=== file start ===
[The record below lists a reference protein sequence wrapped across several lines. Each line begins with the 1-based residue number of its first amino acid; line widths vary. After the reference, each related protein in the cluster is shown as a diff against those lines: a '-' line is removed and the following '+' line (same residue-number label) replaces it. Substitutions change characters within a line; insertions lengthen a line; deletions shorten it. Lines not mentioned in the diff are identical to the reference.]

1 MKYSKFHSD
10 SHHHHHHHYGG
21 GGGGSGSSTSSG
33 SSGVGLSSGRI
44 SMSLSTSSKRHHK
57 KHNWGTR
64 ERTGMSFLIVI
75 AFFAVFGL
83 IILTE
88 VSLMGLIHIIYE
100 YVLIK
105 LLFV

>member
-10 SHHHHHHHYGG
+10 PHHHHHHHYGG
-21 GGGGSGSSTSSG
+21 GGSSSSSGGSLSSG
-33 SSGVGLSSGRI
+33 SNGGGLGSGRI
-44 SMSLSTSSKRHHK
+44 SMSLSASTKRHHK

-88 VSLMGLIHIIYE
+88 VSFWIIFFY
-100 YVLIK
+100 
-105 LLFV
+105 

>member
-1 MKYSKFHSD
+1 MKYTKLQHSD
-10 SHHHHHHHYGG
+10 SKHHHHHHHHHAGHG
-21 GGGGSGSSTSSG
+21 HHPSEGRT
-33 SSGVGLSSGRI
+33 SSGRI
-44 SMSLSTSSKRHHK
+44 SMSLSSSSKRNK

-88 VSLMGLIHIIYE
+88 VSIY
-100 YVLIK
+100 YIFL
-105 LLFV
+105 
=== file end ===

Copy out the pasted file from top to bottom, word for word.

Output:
[The record below lists a reference protein sequence wrapped across several lines. Each line begins with the 1-based residue number of its first amino acid; line widths vary. After the reference, each related protein in the cluster is shown as a diff against those lines: a '-' line is removed and the following '+' line (same residue-number label) replaces it. Substitutions change characters within a line; insertions lengthen a line; deletions shorten it. Lines not mentioned in the diff are identical to the reference.]

1 MKYSKFHSD
10 SHHHHHHHYGG
21 GGGGSGSSTSSG
33 SSGVGLSSGRI
44 SMSLSTSSKRHHK
57 KHNWGTR
64 ERTGMSFLIVI
75 AFFAVFGL
83 IILTE
88 VSLMGLIHIIYE
100 YVLIK
105 LLFV

>member
-10 SHHHHHHHYGG
+10 PHHHHHHHYGG
-21 GGGGSGSSTSSG
+21 GGSSSSSGGSLSSG
-33 SSGVGLSSGRI
+33 SNGGGLGSGRI
-44 SMSLSTSSKRHHK
+44 SMSLSASTKRHHK

-88 VSLMGLIHIIYE
+88 VSFWIIFFY
-100 YVLIK
+100 
-105 LLFV
+105 

>member
-1 MKYSKFHSD
+1 MKYTKLQHSD
-10 SHHHHHHHYGG
+10 SKHHHHHHHHHAGHG
-21 GGGGSGSSTSSG
+21 HHPSEGRT
-33 SSGVGLSSGRI
+33 SSGRI
-44 SMSLSTSSKRHHK
+44 SMSLSSSSKRNK

-88 VSLMGLIHIIYE
+88 VSIY
-100 YVLIK
+100 YIFL
-105 LLFV
+105 